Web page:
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Xyzzy 2018-12-30 14:09

January 2019
 
[url]http://www.research.ibm.com/haifa/ponderthis/challenges/January2019.html[/url]

science_man_88 2018-12-30 14:48

[QUOTE=Xyzzy;504358][url]http://www.research.ibm.com/haifa/ponderthis/challenges/January2019.html[/url][/QUOTE]

I understand why the original numbers work but I don't see too much in the way of extending the problem. edit: okay I see one flaw with the original numbers.

a1call 2018-12-30 17:47

Here we go again with empty sets and semi empty sets.
Different conventions, conflictingly different solutions.
Makes the challenge flawed in my opinion.

Are primes products of distinct primes?
I would say not, but know of Wikipedia worshippers which would disagree.

science_man_88 2018-12-30 17:58

[QUOTE=a1call;504390]Here we go again with empty sets and semi empty sets.
Different conventions, conflictingly different solutions.
Makes the challenge flawed in my opinion.

Are primes products of distinct primes?
I would say not, but know of Wikipedia worshippers which would disagree.[/QUOTE]

take the individual sums if you look at them you'll find your answer.

a1call 2018-12-30 18:14

[QUOTE=science_man_88;504392]take the individual sums if you look at them you'll find your answer.[/QUOTE]

I disagree.

If Primes are [B]products [/B]of distinct primes then:

4 > 2 > 1
25 > 5 > 1
100 > 20 > 4 > 2 > 1
121 > 11 > 1

Bob wins.

Else if Primes [U]are-not[/U] [B]products [/B]of distinct primes then:

4, 25 and 121 have no winners so Alice will have the only choice of choosing 100 and then:

100 > 10 > 1

Bob wins.:smile:

science_man_88 2018-12-30 18:59

[QUOTE=a1call;504393]I disagree.

If Primes are [B]products [/B]of distinct primes then:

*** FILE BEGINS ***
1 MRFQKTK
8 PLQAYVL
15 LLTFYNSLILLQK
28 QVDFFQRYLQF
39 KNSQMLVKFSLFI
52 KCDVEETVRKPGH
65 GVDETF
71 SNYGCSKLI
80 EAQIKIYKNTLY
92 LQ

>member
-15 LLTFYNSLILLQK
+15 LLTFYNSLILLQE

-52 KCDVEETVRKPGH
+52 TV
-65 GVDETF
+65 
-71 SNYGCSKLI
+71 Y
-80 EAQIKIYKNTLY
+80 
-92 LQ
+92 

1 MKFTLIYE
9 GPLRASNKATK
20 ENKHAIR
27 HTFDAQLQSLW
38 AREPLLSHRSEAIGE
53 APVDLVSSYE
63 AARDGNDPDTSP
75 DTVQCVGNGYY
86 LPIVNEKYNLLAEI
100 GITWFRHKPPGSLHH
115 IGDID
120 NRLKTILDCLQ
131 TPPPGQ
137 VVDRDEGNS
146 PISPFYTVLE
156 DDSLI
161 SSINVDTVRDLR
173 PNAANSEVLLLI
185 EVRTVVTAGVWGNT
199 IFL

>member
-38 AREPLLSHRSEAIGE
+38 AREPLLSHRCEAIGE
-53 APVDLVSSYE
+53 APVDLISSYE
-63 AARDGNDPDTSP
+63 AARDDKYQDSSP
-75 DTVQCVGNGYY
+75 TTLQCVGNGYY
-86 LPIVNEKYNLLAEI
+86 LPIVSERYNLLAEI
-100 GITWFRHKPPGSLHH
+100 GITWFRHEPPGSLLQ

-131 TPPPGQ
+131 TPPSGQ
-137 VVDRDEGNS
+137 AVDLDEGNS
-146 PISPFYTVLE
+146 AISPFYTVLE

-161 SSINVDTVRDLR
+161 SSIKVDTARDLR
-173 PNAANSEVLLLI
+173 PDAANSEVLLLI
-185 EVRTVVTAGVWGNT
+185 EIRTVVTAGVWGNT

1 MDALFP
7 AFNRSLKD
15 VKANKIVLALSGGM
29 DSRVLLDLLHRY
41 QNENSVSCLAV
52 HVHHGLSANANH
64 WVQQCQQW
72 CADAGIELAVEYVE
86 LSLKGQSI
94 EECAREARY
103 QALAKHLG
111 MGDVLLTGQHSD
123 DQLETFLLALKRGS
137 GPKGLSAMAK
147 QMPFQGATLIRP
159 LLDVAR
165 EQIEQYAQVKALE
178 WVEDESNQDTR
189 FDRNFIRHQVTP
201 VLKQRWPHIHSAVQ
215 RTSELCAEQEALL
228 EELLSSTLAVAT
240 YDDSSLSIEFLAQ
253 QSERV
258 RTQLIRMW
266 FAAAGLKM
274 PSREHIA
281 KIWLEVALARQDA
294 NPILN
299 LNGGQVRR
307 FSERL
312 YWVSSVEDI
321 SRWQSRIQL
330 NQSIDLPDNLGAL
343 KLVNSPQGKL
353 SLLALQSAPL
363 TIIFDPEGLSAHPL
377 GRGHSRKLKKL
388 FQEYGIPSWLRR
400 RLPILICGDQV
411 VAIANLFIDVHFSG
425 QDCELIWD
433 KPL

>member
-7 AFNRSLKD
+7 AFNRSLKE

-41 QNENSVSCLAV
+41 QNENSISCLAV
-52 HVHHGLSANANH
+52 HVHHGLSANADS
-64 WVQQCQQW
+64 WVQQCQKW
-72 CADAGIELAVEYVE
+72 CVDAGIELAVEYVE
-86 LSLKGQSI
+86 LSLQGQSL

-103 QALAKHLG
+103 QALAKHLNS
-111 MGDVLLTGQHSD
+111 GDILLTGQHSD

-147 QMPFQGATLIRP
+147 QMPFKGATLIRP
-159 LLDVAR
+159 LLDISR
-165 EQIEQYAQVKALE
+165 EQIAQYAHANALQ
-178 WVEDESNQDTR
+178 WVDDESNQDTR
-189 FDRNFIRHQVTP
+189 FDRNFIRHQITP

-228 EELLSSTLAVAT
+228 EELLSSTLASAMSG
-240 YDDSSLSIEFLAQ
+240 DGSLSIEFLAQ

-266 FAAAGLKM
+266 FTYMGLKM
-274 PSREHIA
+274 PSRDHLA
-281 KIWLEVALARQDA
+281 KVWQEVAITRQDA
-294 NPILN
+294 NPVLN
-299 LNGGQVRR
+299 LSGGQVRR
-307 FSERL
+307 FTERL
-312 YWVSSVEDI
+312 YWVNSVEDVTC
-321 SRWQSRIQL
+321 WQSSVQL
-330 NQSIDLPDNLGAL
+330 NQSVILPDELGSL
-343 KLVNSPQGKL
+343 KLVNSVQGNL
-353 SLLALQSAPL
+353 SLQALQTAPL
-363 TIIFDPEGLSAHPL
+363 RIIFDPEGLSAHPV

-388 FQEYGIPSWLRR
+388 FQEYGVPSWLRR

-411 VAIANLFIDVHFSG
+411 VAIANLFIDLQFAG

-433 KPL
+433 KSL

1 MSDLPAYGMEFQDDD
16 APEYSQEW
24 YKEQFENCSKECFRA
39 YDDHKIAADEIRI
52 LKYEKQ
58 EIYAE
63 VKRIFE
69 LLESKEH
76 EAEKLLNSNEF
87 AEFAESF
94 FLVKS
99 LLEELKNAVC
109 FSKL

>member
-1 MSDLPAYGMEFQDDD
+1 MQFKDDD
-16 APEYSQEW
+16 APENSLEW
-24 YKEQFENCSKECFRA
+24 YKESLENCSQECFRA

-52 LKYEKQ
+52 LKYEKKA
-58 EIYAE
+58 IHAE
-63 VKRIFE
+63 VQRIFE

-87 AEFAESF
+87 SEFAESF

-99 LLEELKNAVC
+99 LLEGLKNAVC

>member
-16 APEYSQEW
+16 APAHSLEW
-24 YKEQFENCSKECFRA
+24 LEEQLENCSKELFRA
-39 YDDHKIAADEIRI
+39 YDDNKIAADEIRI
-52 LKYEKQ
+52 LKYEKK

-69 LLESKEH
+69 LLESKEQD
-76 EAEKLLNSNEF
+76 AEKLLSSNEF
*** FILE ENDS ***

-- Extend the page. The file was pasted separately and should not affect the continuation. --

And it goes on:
4 > 2 > 1
25 > 5 > 1
100 > 20 > 4 > 2 > 1
121 > 11 > 1

Bob wins.

Else if Primes [U]are-not[/U] [B]products [/B]of distinct primes then:

4, 25 and 121 have no winners so Alice will have the only choice of choosing 100 and then:

100 > 10 > 1

Bob wins.:smile:[/QUOTE]

false if the sum is a prime square, the only way not to repeat primes is for Alice to take the sqrt and Bob to divide by the sqrt a second time.

a1call 2018-12-30 19:19

[QUOTE=science_man_88;504398]false if the sum is a prime square, the only way not to repeat primes is for Alice to take the sqrt and Bob to divide by the sqrt a second time.[/QUOTE]
What exactly are you referring to when you say false?
Please be more specific. Thanks.

science_man_88 2018-12-30 19:25

[QUOTE=a1call;504402]What exactly are you referring to when you say false?
Please be more specific. Thanks.[/QUOTE]

you're just arguing that because you can assume a bunch of cases don't work that it's ambiguous. it's not. you can complain to the puzzlemaster you know.

a1call 2018-12-30 19:29

[QUOTE=science_man_88;504405]you're just arguing that because you can assume a bunch of cases don't work that it's ambiguous. it's not. you can complain to the puzzlemaster you know.[/QUOTE]

I am saying that two different conventions will both work and that's why the challenge is vague.
And frankly I don't need you to let me know if I can or can not raise the issue with anyone.

science_man_88 2018-12-30 19:38

[QUOTE=a1call;504407]I am saying that two different conventions will both work and that's why the challenge is vague.
And frankly I don't need you to let me know if I can or can not raise the issue with anyone.[/QUOTE]

many different conventions work in code as well, you don't complain about that. my point is if you want it to be unvague you can get an explanation from the puzzlemaster not here.

SmartMersenne 2018-12-30 23:41

[QUOTE=a1call;504390]Here we go again with empty sets and semi empty sets.
Different conventions, conflictingly different solutions.
Makes the challenge flawed in my opinion.

Are primes products of distinct primes?
I would say not, but know of Wikipedia worshippers which would disagree.[/QUOTE]

1 is NOT a prime by definition. The smallest prime is 2.

So primes are NOT a product of distinct primes, because a product is defined by at least 2 terms.


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